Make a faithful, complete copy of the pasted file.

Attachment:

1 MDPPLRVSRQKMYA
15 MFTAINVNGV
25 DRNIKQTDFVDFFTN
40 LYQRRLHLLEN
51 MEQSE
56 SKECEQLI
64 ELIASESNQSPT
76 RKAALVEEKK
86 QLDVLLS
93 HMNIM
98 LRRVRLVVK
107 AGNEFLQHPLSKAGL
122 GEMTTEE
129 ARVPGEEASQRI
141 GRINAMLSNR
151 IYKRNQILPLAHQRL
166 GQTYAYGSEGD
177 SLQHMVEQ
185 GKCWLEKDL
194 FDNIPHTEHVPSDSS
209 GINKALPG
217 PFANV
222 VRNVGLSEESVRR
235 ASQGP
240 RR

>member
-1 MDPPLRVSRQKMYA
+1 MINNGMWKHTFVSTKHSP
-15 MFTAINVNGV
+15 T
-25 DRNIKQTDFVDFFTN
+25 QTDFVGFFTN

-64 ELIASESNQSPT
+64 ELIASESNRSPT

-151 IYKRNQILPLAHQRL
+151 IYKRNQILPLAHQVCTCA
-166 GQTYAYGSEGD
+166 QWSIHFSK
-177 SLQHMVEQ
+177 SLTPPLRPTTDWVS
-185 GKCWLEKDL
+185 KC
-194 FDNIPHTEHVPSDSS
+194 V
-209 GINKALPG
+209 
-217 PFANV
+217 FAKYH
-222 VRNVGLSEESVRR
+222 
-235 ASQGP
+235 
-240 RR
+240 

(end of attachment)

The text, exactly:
1 MDPPLRVSRQKMYA
15 MFTAINVNGV
25 DRNIKQTDFVDFFTN
40 LYQRRLHLLEN
51 MEQSE
56 SKECEQLI
64 ELIASESNQSPT
76 RKAALVEEKK
86 QLDVLLS
93 HMNIM
98 LRRVRLVVK
107 AGNEFLQHPLSKAGL
122 GEMTTEE
129 ARVPGEEASQRI
141 GRINAMLSNR
151 IYKRNQILPLAHQRL
166 GQTYAYGSEGD
177 SLQHMVEQ
185 GKCWLEKDL
194 FDNIPHTEHVPSDSS
209 GINKALPG
217 PFANV
222 VRNVGLSEESVRR
235 ASQGP
240 RR

>member
-1 MDPPLRVSRQKMYA
+1 MINNGMWKHTFVSTKHSP
-15 MFTAINVNGV
+15 T
-25 DRNIKQTDFVDFFTN
+25 QTDFVGFFTN

-64 ELIASESNQSPT
+64 ELIASESNRSPT

-151 IYKRNQILPLAHQRL
+151 IYKRNQILPLAHQVCTCA
-166 GQTYAYGSEGD
+166 QWSIHFSK
-177 SLQHMVEQ
+177 SLTPPLRPTTDWVS
-185 GKCWLEKDL
+185 KC
-194 FDNIPHTEHVPSDSS
+194 V
-209 GINKALPG
+209 
-217 PFANV
+217 FAKYH
-222 VRNVGLSEESVRR
+222 
-235 ASQGP
+235 
-240 RR
+240 